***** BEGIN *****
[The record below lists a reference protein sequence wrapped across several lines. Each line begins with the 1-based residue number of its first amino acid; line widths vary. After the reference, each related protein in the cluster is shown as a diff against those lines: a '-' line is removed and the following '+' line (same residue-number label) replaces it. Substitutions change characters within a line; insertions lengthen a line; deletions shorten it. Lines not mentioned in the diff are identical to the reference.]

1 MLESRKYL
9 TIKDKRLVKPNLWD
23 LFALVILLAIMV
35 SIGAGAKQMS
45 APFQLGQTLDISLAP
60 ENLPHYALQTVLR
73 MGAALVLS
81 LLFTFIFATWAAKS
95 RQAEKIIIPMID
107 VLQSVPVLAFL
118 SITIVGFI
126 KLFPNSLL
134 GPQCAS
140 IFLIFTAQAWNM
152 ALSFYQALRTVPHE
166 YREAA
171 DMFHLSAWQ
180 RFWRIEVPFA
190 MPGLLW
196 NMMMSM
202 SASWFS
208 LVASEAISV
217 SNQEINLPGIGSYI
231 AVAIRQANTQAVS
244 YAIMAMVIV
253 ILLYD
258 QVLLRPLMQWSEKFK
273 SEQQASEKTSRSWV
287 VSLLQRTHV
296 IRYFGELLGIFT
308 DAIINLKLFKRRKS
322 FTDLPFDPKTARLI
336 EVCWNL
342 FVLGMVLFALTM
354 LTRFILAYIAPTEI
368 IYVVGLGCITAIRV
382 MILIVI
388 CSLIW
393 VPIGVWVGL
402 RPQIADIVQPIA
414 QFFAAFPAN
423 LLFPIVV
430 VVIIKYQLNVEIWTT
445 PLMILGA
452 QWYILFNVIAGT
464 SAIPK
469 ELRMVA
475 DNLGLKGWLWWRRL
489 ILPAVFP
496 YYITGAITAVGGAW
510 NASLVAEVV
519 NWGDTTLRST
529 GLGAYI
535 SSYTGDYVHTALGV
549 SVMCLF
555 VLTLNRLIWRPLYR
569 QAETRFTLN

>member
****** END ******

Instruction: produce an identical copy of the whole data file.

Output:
[The record below lists a reference protein sequence wrapped across several lines. Each line begins with the 1-based residue number of its first amino acid; line widths vary. After the reference, each related protein in the cluster is shown as a diff against those lines: a '-' line is removed and the following '+' line (same residue-number label) replaces it. Substitutions change characters within a line; insertions lengthen a line; deletions shorten it. Lines not mentioned in the diff are identical to the reference.]

1 MLESRKYL
9 TIKDKRLVKPNLWD
23 LFALVILLAIMV
35 SIGAGAKQMS
45 APFQLGQTLDISLAP
60 ENLPHYALQTVLR
73 MGAALVLS
81 LLFTFIFATWAAKS
95 RQAEKIIIPMID
107 VLQSVPVLAFL
118 SITIVGFI
126 KLFPNSLL
134 GPQCAS
140 IFLIFTAQAWNM
152 ALSFYQALRTVPHE
166 YREAA
171 DMFHLSAWQ
180 RFWRIEVPFA
190 MPGLLW
196 NMMMSM
202 SASWFS
208 LVASEAISV
217 SNQEINLPGIGSYI
231 AVAIRQANTQAVS
244 YAIMAMVIV
253 ILLYD
258 QVLLRPLMQWSEKFK
273 SEQQASEKTSRSWV
287 VSLLQRTHV
296 IRYFGELLGIFT
308 DAIINLKLFKRRKS
322 FTDLPFDPKTARLI
336 EVCWNL
342 FVLGMVLFALTM
354 LTRFILAYIAPTEI
368 IYVVGLGCITAIRV
382 MILIVI
388 CSLIW
393 VPIGVWVGL
402 RPQIADIVQPIA
414 QFFAAFPAN
423 LLFPIVV
430 VVIIKYQLNVEIWTT
445 PLMILGA
452 QWYILFNVIAGT
464 SAIPK
469 ELRMVA
475 DNLGLKGWLWWRRL
489 ILPAVFP
496 YYITGAITAVGGAW
510 NASLVAEVV
519 NWGDTTLRST
529 GLGAYI
535 SSYTGDYVHTALGV
549 SVMCLF
555 VLTLNRLIWRPLYR
569 QAETRFTLN

>member